World’s Youngest Innovators: Two Whiz Kids to Watch
Ten-year-old inventor Adeeb Al Blooshi is on the fast track to success, holding seven patents and more than 100 certificates and awards for his inventions.
Named as one of the world’s most impressive young medical pioneers by CNN, the boy has invented a number of advanced technologies, such as a robot to help his mother clean around the house and a waterproof prosthetic leg for his father.
Now, Adeeb is on a world tour, sharing his work with others and continuing to build on new ideas- like a weatherproof umbrella, inspired by the constant drizzle he experienced while in London. Adeeb is also working on developing a seatbelt that is capable of detecting a passenger’s heart rate, sending out an alert to medical authorities when it becomes too high or too low.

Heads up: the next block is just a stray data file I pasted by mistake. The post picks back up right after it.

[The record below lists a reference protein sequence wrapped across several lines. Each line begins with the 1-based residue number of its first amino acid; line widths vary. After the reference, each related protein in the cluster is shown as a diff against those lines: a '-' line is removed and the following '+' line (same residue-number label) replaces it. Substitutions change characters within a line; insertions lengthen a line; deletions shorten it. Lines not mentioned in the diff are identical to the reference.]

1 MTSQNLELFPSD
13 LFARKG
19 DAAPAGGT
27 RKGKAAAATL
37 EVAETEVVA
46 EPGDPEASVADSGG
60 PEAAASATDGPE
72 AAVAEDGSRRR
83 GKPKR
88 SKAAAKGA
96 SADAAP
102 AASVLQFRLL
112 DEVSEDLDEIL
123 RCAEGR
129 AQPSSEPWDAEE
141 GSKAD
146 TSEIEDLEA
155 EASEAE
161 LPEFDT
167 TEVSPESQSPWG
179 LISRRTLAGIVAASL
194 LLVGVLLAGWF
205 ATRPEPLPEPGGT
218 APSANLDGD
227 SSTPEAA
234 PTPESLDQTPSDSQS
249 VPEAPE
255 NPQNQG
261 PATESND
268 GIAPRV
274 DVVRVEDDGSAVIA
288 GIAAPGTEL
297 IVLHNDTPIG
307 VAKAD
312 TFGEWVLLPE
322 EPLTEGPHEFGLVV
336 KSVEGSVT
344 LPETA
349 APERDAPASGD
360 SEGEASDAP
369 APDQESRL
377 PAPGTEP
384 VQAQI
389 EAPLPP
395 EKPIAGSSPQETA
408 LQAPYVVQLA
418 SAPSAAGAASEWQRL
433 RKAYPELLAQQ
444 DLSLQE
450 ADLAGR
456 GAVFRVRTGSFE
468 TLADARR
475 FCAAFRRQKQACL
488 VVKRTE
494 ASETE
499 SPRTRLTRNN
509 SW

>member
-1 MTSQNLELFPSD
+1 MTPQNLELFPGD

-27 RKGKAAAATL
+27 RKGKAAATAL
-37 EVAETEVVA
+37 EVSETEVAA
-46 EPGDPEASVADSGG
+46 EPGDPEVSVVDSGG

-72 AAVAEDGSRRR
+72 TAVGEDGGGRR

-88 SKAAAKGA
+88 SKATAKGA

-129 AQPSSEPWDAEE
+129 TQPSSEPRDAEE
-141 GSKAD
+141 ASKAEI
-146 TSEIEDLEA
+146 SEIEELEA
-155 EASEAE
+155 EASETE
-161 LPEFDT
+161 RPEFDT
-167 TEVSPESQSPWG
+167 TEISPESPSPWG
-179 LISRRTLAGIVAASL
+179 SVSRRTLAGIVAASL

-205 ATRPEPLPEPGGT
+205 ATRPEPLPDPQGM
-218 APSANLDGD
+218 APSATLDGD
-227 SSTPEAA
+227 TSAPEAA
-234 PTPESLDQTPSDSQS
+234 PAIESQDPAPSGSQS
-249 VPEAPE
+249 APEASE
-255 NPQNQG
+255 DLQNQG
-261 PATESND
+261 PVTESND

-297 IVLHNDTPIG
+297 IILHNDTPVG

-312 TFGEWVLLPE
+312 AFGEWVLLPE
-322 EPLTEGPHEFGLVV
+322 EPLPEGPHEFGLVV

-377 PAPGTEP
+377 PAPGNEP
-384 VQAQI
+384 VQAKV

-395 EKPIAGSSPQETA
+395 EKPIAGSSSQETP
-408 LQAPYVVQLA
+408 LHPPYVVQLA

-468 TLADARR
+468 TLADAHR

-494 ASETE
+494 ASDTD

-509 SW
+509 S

He might be a genius, but Adeeb seems to have a genuine enthusiasm for his work telling CNN, “I’ve learned a lot, but most importantly, I’m having fun while doing it.”
Along with Adeeb, CNN has its eye on a few other young whiz kids like 17-year-old Jack Andraka. Jack started working on an early-detection test for pancreatic cancer when he was just 14, a task that led him to a guest spot on the Colbert Report and the grand prize at the Intel ISEF 2012.
As pancreatic cancer develops, the body produces an excess of the protein mesothelin. Jack’s test is a sensitive dipstick-type blood test that can detect mesothelin levels and help lead doctors to an earlier diagnosis. Though his work has yet to undergo professional testing and review, Jack seems to have created an accurate and cost-effective tool that could greatly impact the medical field.
With the continued guidance of his mentors at Johns Hopkins, Jack hopes to continue his work and get his tests into the hands of healthcare professionals everywhere.